If the old saying about a picture is true, you could reason that the minimum worth of a video is 12.5 x 1000 words—12.5 being the lowest possible frame rate per second for video to run to show some sort of motion (and that resulting video would be just one second long). So a video is worth at least 12,500 words.

The worth of video as a communication tool may be tough to quantify, but it’s not escaping the notice of marketers, with 52% of them worldwide ranking video as the content type that delivers the highest ROI[1].

If a picture is worth 1000 words, what’s a video worth?

With video, users seeking technical information no longer have to sift through pages of technical documents, whitepapers, or data sheets to find what they need. Video can make the task of digesting technical information easy and even entertaining. Given the choice, 59% of C-level executives are more likely to watch a short video than read a text on the same topic.[2]

At this point, you may be thinking, “Is video for me? I have a lot of information to convey; can that be done in a video? What about budget?” The short answers are “yes,” “yes,” and “let’s talk.”

Is video right for me?
 

Whether you are trying to raise product awareness, create internal training solutions, or offer customer or client support, video is a valuable method of communication and should be incorporated into your marketing strategy. For example, simply including a relevant video on a campaign landing can significantly improve conversation rates.

I have a lot of information to convey; can that be done in a video?


A skilled scriptwriter can craft your messaging and content into short, concise points that tell an impactful and engaging story in a short period of time. Most people prefer a video that is under 60 seconds,[3] so having  your most vital, engaging and informative pieces of content at the head of your video is really the goal.

What about budget?
 

While video is one of the more expensive marketing tools, its impact and retention benefits can be significant. In any age where online videos account for 74% of all online traffic, can you truly afford not include video as part of your marketing tools?(2)

If you are working with a limited budget, choosing the right production style to fit your needs is important. Here are several types of videos you can produce with different budgets. While larger budgets allow for higher video production quality, you don’t necessarily need a big budget to create an effective, engaging video that gets a solid return on your video investment.

Types of video
 

Live action content This is a broad category and can range from event coverage, product reviews, and demonstrations, to live seminars, interviews, and more. Live action can be a very effective type of video communications, giving viewers a human element that can add personality and trustworthiness to the information being conveyed. Live action productions are often more involved than other types of video, but can yield superb results.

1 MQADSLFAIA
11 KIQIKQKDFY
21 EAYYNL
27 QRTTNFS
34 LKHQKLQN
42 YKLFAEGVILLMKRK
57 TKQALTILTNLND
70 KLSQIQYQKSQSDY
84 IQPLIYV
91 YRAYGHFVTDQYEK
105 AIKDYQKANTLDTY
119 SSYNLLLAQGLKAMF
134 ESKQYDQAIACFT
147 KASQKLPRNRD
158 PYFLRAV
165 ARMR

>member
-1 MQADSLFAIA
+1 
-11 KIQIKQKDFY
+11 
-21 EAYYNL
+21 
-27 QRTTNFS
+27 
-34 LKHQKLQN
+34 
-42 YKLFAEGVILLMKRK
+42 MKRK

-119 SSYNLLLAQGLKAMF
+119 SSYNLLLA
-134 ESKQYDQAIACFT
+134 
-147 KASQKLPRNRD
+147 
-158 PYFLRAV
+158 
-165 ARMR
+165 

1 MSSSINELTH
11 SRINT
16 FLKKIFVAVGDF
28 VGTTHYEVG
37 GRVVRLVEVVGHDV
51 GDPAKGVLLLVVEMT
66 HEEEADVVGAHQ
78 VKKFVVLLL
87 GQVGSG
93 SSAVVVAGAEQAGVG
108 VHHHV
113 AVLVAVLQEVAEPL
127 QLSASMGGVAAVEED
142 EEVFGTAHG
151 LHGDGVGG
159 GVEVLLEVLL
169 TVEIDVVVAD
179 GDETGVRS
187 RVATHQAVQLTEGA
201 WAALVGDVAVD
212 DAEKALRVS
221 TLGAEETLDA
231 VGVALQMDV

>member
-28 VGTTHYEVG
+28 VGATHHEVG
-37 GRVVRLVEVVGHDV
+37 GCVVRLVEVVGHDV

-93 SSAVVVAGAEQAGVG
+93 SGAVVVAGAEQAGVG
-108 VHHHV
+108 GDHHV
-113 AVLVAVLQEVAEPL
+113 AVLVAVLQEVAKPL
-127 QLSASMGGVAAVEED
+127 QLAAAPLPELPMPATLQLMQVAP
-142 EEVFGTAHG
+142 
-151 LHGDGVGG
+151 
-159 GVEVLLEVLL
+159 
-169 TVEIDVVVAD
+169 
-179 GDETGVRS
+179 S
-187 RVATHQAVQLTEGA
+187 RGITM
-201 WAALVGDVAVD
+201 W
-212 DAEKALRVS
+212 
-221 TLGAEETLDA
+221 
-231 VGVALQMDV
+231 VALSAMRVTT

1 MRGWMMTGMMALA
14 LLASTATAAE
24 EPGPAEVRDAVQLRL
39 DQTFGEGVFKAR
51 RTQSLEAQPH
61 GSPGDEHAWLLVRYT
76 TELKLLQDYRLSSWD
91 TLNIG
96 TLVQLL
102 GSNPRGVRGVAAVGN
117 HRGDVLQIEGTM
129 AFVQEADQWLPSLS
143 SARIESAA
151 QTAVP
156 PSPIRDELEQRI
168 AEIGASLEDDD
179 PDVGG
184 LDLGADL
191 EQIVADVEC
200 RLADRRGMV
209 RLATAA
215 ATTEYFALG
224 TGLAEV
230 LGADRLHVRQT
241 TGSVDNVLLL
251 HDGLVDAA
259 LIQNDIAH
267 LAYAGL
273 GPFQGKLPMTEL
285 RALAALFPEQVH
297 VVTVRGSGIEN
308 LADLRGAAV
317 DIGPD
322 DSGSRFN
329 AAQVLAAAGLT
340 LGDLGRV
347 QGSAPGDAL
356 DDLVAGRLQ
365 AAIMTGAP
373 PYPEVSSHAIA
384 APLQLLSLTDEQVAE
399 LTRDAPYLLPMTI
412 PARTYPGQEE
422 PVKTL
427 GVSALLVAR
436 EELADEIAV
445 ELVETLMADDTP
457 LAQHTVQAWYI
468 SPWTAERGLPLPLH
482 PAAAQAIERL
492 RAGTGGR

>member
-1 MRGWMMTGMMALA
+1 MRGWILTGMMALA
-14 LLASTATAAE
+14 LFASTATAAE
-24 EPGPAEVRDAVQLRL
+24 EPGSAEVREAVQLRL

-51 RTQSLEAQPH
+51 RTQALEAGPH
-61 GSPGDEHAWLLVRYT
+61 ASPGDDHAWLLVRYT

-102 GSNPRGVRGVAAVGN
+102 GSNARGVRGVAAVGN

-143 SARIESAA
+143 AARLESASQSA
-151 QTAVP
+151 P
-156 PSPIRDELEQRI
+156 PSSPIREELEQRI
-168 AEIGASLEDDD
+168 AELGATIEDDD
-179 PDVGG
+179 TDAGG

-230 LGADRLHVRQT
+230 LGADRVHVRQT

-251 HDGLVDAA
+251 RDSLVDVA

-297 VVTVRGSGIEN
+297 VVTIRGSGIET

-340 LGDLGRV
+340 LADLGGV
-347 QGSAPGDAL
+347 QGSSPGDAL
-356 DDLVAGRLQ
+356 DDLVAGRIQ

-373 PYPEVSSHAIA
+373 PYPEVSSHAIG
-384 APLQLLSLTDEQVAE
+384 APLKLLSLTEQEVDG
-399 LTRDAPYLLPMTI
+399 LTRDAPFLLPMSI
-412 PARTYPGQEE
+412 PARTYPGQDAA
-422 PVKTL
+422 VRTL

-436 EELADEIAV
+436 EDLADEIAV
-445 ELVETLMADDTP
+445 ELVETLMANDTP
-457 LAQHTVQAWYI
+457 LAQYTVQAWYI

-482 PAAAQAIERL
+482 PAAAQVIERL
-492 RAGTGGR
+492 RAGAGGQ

Example of live action video

 

Whiteboard videos ­– Whiteboard videos are an excellent means to educate customers on your products or services – while highlighting your key differentiating factors. If you decide that a whiteboard video is the best tool for communicating your information, there are several pieces of software available, for a low monthly fee, that allow you to create your own whiteboard-style videos. Some even allow you to record your own voiceover and add music.

Explainer videos If you need complex information displayed in an easy-to-digest format, explainer videos may be exactly what you need. These videos are usually created by a dedicated team of professionals and contain everything from style frames and storyboards, to animatics and full-blown animation.

HPE Animated Explainer Video

User-generated content Videos made by your own customers/users provide credible, engaging proof points for your products. Get a few of your early users to document their use of the product on camera, and make a testimonial statement on it. With a few hours of editing, you’ll be ready to post it to your social media channels, and let the views roll in (with some proper SEO, of course).

Give it a try
 

So there you have it—four different ways to fit video within your marketing needs and budget. Given the variety of video options, and the strong returns so many have received from their video investments, it’s no wonder that a report by Ascend2 Research indicates that 69% of marketers plan to increase their video budgets in 2017. If you haven’t experimented with video marketing yet, be sure to put it on your “must-try” list for 2017/18.

[1] http://syndacast.com/video-marketing-statistics-trends-2015/
[2] http://www.insivia.com/27-video-stats-2017/
[3] https://animoto.com/blog/business/video-marketing-cheat-sheet-infographic/